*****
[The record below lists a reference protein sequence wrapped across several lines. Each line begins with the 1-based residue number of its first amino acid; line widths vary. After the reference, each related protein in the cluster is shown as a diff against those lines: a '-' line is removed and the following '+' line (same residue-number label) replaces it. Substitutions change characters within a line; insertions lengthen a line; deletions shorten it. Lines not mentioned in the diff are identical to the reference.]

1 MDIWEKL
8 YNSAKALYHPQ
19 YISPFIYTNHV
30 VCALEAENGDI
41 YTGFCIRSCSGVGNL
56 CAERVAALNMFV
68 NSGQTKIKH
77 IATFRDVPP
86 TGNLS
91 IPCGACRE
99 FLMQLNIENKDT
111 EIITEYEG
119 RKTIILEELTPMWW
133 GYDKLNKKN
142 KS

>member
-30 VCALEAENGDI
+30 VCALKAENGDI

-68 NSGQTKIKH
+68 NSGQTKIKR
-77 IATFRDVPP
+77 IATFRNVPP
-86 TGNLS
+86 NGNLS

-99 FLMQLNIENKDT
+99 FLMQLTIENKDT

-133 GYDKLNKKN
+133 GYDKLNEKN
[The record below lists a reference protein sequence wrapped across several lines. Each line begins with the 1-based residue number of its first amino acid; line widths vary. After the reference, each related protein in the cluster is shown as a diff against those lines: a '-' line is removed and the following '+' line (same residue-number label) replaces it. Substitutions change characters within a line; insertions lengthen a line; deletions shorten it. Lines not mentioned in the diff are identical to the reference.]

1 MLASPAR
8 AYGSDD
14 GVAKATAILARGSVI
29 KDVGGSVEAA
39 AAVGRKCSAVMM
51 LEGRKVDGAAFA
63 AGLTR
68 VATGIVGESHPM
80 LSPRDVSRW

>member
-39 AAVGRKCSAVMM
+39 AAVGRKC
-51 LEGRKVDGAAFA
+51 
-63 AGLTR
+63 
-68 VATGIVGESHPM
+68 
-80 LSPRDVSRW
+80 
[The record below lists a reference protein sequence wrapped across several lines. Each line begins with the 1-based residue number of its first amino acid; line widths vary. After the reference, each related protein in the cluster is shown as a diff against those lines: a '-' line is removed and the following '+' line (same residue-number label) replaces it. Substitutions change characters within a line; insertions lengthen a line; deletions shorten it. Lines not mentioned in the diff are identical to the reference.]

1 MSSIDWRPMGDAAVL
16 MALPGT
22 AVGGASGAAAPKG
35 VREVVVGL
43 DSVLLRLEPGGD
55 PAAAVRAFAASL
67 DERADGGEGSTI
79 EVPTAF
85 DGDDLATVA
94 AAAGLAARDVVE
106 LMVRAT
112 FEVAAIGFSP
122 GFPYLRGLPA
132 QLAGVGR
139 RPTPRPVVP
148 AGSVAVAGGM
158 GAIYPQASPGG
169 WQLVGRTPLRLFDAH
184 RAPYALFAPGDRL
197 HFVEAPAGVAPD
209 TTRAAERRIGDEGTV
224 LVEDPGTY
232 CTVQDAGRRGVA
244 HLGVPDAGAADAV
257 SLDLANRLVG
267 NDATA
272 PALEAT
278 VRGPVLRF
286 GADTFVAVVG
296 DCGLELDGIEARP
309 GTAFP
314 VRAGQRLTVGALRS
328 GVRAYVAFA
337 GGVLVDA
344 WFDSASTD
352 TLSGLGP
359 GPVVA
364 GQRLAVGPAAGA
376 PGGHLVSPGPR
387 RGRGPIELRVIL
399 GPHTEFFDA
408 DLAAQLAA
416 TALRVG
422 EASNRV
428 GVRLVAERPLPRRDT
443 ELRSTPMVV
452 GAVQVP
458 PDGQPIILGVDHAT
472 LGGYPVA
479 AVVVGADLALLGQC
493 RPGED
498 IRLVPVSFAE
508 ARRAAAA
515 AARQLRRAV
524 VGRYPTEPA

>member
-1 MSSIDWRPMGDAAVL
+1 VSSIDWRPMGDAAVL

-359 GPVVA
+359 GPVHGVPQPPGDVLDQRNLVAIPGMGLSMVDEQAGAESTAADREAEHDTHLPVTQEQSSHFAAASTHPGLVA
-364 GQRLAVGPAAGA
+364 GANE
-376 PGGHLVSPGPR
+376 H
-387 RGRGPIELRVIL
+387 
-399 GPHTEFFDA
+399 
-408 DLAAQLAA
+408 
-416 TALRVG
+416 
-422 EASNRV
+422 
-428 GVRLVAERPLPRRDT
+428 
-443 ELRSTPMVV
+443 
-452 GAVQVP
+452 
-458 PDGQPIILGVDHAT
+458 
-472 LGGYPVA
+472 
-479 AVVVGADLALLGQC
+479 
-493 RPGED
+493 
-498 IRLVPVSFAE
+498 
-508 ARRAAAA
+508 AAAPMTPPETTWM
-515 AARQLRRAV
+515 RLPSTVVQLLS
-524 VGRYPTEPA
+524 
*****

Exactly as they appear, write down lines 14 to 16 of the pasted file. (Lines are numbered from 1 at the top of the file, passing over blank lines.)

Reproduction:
119 RKTIILEELTPMWW
133 GYDKLNKKN
142 KS